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Over a Million Texans May Lose Insurance Under Senate Plan
By now, we all know that Monday’s CBO report estimated that the Senate health care bill ("BCRA") will increase the number of uninsured Americans by 22 million.
And now we’re starting to see some estimates of what that would look like in Texas.
A report released Tuesday by the Urban Institute has some grim estimates regarding the impact of the bill in Texas.
It estimates that by 2022 over a million Texans will lose coverage under the Senate bill, including 440,000 Texans with employer-sponsored insurance and 768,000 Texans with individual market insurance.
The data is available on page 13 of the report. (The report also includes Medicaid estimates, although they are based on the unlikely assumption that all state legislatures will fully replace the lost federal Medicaid funding.)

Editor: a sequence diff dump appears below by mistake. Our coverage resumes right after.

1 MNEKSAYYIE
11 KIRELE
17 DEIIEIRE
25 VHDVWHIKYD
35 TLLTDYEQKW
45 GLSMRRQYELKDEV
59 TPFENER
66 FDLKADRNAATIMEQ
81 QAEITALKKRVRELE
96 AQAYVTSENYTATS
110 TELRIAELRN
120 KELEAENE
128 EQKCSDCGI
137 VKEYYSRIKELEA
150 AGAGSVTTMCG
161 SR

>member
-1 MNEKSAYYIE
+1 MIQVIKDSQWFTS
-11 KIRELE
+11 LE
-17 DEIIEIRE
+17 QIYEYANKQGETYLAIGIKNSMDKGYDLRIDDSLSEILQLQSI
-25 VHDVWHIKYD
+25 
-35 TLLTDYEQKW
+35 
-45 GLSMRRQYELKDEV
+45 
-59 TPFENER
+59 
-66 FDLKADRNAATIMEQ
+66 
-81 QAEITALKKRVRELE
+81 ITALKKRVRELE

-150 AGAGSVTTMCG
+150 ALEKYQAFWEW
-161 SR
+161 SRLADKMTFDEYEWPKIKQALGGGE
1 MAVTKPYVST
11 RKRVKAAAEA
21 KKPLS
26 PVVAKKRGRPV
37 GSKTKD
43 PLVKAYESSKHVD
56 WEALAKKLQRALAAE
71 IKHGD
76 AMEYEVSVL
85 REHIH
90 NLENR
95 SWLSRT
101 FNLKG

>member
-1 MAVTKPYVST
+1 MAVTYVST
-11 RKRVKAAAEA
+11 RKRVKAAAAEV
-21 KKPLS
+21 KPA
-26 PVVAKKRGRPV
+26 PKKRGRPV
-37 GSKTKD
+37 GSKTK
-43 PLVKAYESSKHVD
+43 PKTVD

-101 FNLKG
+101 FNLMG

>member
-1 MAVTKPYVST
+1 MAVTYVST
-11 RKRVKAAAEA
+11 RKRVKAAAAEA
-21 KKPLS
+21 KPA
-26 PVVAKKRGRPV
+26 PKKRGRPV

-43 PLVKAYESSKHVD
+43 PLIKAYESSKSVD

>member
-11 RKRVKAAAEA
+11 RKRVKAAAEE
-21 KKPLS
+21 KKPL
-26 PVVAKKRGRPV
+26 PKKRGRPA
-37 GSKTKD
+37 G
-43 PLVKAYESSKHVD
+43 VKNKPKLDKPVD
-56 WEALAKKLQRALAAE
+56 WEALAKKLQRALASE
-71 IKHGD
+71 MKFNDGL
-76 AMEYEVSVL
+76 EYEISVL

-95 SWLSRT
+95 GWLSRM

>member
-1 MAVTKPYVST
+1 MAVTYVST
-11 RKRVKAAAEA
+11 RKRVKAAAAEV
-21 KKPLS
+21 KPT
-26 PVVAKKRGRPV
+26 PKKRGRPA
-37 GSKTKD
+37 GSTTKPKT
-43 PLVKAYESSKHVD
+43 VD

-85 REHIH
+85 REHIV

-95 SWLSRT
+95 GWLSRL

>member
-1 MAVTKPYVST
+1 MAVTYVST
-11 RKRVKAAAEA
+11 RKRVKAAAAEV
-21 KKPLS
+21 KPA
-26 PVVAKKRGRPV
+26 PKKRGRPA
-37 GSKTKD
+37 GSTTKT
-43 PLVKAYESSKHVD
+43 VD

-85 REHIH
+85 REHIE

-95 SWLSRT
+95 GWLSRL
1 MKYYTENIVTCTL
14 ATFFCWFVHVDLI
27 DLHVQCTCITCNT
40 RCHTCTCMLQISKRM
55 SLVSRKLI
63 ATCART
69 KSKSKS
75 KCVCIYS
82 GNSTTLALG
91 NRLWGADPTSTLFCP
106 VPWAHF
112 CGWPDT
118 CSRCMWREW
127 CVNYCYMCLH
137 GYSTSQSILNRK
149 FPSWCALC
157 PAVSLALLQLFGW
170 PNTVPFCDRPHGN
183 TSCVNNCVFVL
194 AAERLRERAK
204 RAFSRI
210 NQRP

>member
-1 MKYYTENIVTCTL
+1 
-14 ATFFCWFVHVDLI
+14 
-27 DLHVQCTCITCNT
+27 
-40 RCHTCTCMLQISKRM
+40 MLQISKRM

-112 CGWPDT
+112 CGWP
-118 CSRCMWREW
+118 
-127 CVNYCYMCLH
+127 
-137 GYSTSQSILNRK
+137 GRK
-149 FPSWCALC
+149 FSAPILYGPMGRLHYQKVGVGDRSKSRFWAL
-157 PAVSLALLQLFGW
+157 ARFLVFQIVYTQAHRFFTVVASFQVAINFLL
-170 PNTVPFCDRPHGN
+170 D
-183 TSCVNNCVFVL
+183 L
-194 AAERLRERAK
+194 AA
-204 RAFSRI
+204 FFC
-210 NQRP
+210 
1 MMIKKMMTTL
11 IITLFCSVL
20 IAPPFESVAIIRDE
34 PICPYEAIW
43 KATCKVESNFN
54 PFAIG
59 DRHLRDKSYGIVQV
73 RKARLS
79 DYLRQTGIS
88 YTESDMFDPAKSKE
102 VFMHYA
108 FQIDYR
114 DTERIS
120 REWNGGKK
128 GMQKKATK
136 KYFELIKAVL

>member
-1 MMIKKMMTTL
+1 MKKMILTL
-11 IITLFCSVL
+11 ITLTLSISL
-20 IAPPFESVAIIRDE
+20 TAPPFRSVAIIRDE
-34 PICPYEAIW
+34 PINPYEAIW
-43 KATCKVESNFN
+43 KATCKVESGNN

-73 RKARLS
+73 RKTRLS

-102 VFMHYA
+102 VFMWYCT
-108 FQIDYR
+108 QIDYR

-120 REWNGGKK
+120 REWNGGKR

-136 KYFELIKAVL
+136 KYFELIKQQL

One of reasons for the loss of private insurance is that higher premiums and deductibles, combined with skimpier coverage, would discourage people from buying insurance under the Senate plan. For example, the CBO report shows that a 64-year-old earning $26,500 per year pays a $1,700 annual premium for a “silver plan” now. Under the Senate plan, his premium would skyrocket to $6,500, and the “actuarial value” of the plan would drop due to higher deductibles and copays.
That and other examples of higher premiums under the Senate plan are available in Table 5 in the CBO report appendix.
Additional data published for the Urban Institute report addresses the number of children in each state who would lose coverage under the Senate plan.
It estimates that 295,000 Texas children will lose coverage under the Senate plan by 2022.
The data is available in Table 1.B.
Another Urban Institute report, published earlier this month with the Robert Wood Johnson Foundation, estimates the impact of the House health care bill’s cuts to the traditional Medicaid program.
That report estimates the House plan would eliminate Medicaid coverage for 224,000 Texans by 2022.
The data is available on page 23 of the report.
The bottom line is that this legislation would be a disaster for Texas and the country. We need to keep up the pressure on the Senate to toss this bill in the garbage and start over.